Other microphones in the Chamber are switched on by a technician when the member nearest them rises to speak. Many Ministers and prominent Opposition members have mastered the technique of whispering interjections to the table microphone. These interjections pass unheard by the member speaking, but devastate his broadcast speech. Complaints to the Speaker have not been directed at these interjections, but at whispered, unthinking vulgarities uttered by those who forget the microphone is open.

Simplifying public service forms

Australian Women’s Weekly – 24 October 1962


The profanity and slangy disrespect of youth


Sir, – I notice in the current correspondence upon “Australian English,” a letter signed E. C. Sloper introducing ” Australian slang,” and I for one am very glad, there is someone who has the courage to do so; and in so sensible a letter, every word of which I can bear out in even stronger tones ; indeed such huge proportions has the disgusting habit of slangy mid coarse expressions obtained in this colony – that to a mind not, utterly lost to decency and purity of speech – it is excruciating in the extreme.

Not only have I repeatedly heard the vulgar expressions quoted by E. C. Sloper towards parents and superiors, but ” cow,”       ” sow,” ” bird,” and the like are the common expressions of children and youths whose parents are beyond reproach, and whose homes and surroundings are all that could be desired. I would that your correspondents enlighten me as to the cause of this almost universal bearing of disrespect and profanity of speech found in the Australian youth.  I am thankful to note that the subject has been introduced, and I trust it will be taken up by abler pens than mine. I rejoice greatly and join very sincerely in E. C. Sloper’s admirable appeal to the heads of public colleges to check the profane habit of slang and disrespect, and to instil into youthful minds a deep love and admiration for that purity of thought which can produce nought but purity of expression.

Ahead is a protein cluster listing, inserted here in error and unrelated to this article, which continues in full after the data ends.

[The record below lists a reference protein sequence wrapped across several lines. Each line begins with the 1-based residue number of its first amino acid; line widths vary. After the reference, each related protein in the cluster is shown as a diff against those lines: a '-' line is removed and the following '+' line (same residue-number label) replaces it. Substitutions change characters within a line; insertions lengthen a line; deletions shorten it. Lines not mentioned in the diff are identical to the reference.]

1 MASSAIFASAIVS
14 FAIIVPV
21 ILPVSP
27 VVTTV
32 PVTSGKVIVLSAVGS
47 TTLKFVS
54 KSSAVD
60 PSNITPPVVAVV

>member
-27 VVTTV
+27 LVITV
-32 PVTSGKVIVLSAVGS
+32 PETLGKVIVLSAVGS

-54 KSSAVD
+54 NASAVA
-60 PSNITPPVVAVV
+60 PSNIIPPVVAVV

I am, &c, ,


October 11.

Sydney Morning Herald – 17 October 1891

Words : bludger

Next time you hear the word bludger or are tempted to use it to describe someone, think about its derivation (now obsolete in usage).

The entry for bludger in Brewer’s Dictionary of Phrase and Fable reads

(Aust.)  Originally (19th century) a pimp, but later any scrounger or one profiting without risk.  In World War I to bludge on the flag meant to slack in the army.

The Australian National University’s Australian National Dictionary Centre has a most comprehensive derivation, description and history of the word bludger.

Cooked his goose

This incident reported in the Hobart Mercury of 8 October 1856 had feathers flying.

The phrase ‘cook his goose’ is explained thus in Brewer’s Dictionary of Phrase and Fable.  “He’s cooked his goose.  He’s done for himself, he’s made a fatal mistake, ruined his chances, “DISHED” himself. “To cook someone’s goose” is to spoil his plans, to ‘fix’ him….. It is apparently 19th century in origin”

In the Brisbane Courier – 8 July 1864 – a correspondent to its Notes and Queries segment wrote that he had found a 17th century manuscript with a story about the King of Swedland (Sweden) “which he considers to explain the vulgar phrase of “Cooking his Goose”.  Vulgar?

Reginald … on the other hand, had a more literal meaning of cooking his goose in mind when he penned this cartoon.

The Queenslander 25 March 1937